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One of my Veeam Backup Copy jobs failed for every VM in the job, reporting IO errors:

10/08/2023 08.29.02 :: Processing vSRX-18.3 Error: File does not exist. File: [vSRX-18.3.1D2023-08-09T020227_4DE4.vib]. Failed to open storage for read access. Storage: [vSRX-18.3.1D2023-08-09T020227_4DE4.vib]. Failed to restore file from local backup. VFS link: [summary.xml]. Target file: [MemFs://frontend::CDataTransferCommandSet::RestoreText_{13faea43-f648-4fee-8abb-630907bd1df7}]. CHMOD mask: [0]. Agent failed to process method {DataTransfer.RestoreText}. ...

The volume holding the VIBs, an external USB-drive forwarded to the Veeam guest within ESXi, was gone. Seemingly a failed drive.

VCSA failed to remove the USB Host device, with the error:

Invalid configuration for device '0'

Not being able to remove a missing device (the USB-controller), even when the VM is powered off, I had no choice but to manually delete it:

Simply remove the VM from the inventory - obviously not deleting it from VMFS.

Locating the device in the .VMX for the VM and removing the line from the configuration:

usb_xhci.autoConnect.device0 = "path:0/1/1/5 host:esxi7.rotteslottet.lan hostId:71 05 57 47 bf 16 10 d6-2c 0e 3c 7c 3f 11 9a f0 autoclean:1 deviceType:remote-host"

After trashing the failed drive, replacing it with a new one, and re-powering the USB-controller, I simply registered the VM via VCSA and started over with the local backup.

I wish it was possible to forcefully remove a virtual device via VCSA


Use ovftool to deploy the image directly to the ESXi-host instead:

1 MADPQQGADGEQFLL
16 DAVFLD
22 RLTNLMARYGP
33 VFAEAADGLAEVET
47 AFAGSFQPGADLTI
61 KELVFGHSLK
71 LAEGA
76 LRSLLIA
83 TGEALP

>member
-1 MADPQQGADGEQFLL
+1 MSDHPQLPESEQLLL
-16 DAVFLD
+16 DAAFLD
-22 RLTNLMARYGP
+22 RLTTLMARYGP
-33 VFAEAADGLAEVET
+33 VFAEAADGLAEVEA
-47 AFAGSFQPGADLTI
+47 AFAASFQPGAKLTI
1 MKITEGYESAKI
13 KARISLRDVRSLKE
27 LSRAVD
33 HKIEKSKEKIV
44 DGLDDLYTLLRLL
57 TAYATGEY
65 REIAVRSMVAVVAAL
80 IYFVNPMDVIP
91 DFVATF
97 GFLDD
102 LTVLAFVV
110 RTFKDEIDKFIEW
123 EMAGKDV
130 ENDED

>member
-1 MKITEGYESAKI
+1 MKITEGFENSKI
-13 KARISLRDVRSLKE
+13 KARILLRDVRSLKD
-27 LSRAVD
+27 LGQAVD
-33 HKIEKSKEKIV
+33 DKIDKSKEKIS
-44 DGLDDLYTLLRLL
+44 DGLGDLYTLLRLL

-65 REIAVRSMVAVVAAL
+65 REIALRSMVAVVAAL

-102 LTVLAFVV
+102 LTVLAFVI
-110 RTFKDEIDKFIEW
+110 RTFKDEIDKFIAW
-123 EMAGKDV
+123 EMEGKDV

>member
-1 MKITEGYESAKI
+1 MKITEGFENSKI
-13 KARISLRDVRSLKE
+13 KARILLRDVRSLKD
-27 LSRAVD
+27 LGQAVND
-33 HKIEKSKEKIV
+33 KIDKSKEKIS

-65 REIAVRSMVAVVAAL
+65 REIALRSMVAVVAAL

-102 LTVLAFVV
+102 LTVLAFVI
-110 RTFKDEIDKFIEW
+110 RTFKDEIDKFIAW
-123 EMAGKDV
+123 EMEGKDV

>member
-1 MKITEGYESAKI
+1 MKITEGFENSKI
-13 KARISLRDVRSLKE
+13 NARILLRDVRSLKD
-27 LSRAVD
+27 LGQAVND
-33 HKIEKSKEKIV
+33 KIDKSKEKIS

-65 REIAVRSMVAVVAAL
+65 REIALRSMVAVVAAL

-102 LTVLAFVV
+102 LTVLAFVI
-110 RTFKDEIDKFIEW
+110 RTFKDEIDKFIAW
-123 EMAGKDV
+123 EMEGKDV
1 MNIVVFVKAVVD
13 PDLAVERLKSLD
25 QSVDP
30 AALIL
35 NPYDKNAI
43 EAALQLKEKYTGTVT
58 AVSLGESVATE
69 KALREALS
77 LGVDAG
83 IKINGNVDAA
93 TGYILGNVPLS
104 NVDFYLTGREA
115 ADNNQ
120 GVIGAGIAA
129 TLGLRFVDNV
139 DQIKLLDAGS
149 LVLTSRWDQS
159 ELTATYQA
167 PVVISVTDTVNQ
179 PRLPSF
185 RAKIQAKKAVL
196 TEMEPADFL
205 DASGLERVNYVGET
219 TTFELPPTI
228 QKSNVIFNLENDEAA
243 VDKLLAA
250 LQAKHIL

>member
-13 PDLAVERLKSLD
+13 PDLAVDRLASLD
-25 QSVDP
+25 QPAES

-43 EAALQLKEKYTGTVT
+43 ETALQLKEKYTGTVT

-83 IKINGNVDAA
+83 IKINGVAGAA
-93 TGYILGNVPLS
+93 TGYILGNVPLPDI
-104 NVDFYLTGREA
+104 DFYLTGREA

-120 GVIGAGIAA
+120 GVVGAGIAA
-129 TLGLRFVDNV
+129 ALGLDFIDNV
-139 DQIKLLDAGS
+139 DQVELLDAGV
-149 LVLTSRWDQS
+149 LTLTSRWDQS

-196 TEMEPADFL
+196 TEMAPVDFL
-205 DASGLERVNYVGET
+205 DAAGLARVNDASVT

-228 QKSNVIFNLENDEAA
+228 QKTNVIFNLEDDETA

ovftool -dm=thick -ds=<DATASTORENAME> -n=<VMNAME> --net:"VM Network"="<VMNETWORKNAME>" "junos-media-vsrx-x86-64-vmdisk-18.2R1.9.scsi.ova" vi://root@esxi-host.tld

Replace with your own settings


If a snapshot seems stuck, use the console to verify a task is actually running:

1) Run vim-cmd vmsvc/getallvms and note the relevant VM-ID 2) Run vim-cmd vmsvc/get.tasklist <VM-ID> and note the Task-id 3) Run vim-cmd vimsvc/task_info <Task-id> to get task status 4) Browse to the VMs location on the datastore and run watch -d 'ls -lut | grep -E "delta|flat|sesparse"' to monitor the process


Unmap VMFS using esxcli

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First fetch a list of VMFS:

esxcli storage filesystem list

For VMFS' where unmapping is supported, run:

esxcli storage vmfs unmap --volume-label=<label> | --volume-uuid=<uid>  [--reclaim-unit=<blocks>]

ESXTOP xterm, for unsupported terminals

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Set TERM to xterm, before running esxtop to get a usable output, when the terminal/tty is not supported; run the following command to do so:

TERM=xterm esxtop

Get Virtual Machine uptime, with vim-cmd

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Run vim-cmd vmsvc/getallvms to get a list of VM IDs (pipe to grep -i to filter)

With the ID from the second column, use the following command to fetch the uptime (replace 12345 with your VMs ID)

vim-cmd vmsvc/get.summary 12345 |grep "uptimeSeconds"

ESXi 6.5, switch to legacy USB-stack

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Disable vmkusb module in ESXi 6.5 and switch to legacy stack:

esxcli system module set -m=vmkusb -e=FALSE

Reenable vmkusb:

esxcli system module set -m=vmkusb -e=TRUE

Either change requires rebooting of ESXi